ducking strong has a lot of priority, so you can use it to stop many slow 
    attacks.  His forward kick combos well and does good damage.  You can tack 
    on short kicks at strange intervals inbetween everything you do, just to 
    increase the pressure.  Or, do one of Ryu's two overhead attacks.  
    
    The next scenario is when you get knocked down and your opponent is doing 
    something.  This is a tough position to be in, but's usually easy to 
    escape.  
    Your opponent can: 1.  Do nothing, and try to parry.  2.  Do an overhead 
    attack.  3.  Do a low attack.  4.  Try to throw.  5.  Do his super as you 
    get up.  6.  Back up, in which it start the standing game again.
    Once again anticipation is necessary.  If you expect 2 or 4, and sometimes 
    5, you can do a wake-up Dragon Punch.  If he does 3, you need to parry, 
    block, counter-throw, or attack with a higher priority attack.  5 is a hard 
    call, that you have to learn from experience, since everybody has a 
    different type of a super.  Not surprisingly, though, almost all of the 
    supers are very similar to 1, 2, 3, or 4.
    
    The last scenario is when the opponent is getting up.  When you first play 
    Ryu, you will either always attack an opponent getting up, or always back 
    away.  Once again, you need to mix it up.  Notice the 6 things bove...well, 
    do all 6.  
    You'll be surprised how effective it is.  An overhead has to blocked high, 
    a low attack low.  How does your opponent know which you're going to do?  
    Maybe you won't do either!  Maybe you'll throw!  Don't make it easy for 
    your opponent, but be careful.  Remember, don't become too repetitive.  I 
    note though, since I always try to low forward kick people into a fireball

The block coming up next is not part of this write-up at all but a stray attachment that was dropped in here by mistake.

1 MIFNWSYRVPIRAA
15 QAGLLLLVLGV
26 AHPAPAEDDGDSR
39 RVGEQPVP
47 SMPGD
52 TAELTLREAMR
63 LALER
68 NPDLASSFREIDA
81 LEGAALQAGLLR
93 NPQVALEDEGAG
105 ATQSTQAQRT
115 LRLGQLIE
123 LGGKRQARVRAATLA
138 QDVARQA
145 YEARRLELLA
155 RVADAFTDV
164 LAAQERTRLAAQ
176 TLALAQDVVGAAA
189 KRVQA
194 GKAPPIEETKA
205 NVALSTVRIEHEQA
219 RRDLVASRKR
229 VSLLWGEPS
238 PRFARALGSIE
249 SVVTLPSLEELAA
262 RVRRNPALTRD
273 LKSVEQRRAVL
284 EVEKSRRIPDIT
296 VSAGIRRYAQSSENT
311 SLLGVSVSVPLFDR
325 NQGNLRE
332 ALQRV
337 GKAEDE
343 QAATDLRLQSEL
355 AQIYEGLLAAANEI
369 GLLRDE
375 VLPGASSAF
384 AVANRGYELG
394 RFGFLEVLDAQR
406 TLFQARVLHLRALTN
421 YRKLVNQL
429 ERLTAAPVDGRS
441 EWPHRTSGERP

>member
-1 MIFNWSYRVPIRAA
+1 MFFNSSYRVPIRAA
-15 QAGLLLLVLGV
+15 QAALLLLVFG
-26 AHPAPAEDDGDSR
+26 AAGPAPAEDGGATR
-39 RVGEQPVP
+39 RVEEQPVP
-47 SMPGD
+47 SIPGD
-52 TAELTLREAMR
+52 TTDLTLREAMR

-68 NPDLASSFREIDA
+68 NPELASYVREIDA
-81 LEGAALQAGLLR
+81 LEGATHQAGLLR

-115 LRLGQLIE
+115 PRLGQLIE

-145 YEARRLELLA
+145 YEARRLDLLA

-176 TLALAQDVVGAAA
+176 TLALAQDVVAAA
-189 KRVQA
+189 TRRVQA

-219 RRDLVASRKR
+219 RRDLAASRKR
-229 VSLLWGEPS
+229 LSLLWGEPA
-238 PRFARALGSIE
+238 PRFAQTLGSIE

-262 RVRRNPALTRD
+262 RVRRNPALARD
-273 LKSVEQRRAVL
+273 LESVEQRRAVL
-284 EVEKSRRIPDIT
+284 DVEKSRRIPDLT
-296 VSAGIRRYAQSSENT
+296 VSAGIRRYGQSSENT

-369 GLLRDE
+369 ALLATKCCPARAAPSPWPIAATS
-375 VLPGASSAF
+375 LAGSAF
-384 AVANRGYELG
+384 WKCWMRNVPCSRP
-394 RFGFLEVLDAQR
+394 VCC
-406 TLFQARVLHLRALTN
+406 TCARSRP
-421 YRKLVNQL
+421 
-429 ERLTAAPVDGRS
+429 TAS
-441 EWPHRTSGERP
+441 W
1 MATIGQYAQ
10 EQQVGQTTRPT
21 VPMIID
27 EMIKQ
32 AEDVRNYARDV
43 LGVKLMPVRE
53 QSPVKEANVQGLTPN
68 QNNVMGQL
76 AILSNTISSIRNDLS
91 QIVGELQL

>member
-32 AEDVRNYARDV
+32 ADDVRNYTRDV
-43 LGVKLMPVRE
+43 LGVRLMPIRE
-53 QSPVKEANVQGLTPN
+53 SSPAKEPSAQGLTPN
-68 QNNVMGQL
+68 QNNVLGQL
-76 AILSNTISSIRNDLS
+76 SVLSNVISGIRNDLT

than a super, I usually get my overhead attack in.  By the way...Ryu's 
    overhead will combo into his super...hehehehe.  That's right, his little 
    hopping punch combos right into his super.
    
    Better yet, fake something and do another.  With some good distance, do an 
    overhead that looks like it might hit your opponent, and then do your 
    super.  Ryu's supers freeze animation when they start up, so you often get 
    to see your opponent in the middle of a move right before Ryu starts 
    thrashing them.
    
    e:  The Air Game.
    This is where both you and your opponent are in the air, or you jump-in.  
    Hmm.  Ryu has a terrible air game.  Once again, it doesn't help that he's 
    slow.  The good part, is that Ryu's jump-in attacks combo well and are very 
    damaging.  
    Okay, they're actually not that damaging.  My opinion is don't jump, since 
    my experience is that I jump way too much, and pay for it.  Still, 
    sometimes you can only punish a badly time fireball by jumping over it.  
    Ryu has very little air priority, but I find that any basic attack in the 
    air generally does the same thing, except that certain attacks have either 
    more or less priority and damage.  A neat trick to do though, when jumping, 
    is not to attack, but air parry.  You can catch people who dragon punch too 
    much for their own good this way. Also, since Ryu doesn't have a lot of 
    priority, this is also a good way to avoid taking damage while in the air.  
    One thing you can do, to confuse your opponent, is jump in, but way in 
    front of your opponent.  Opponents that parry too much will walk forward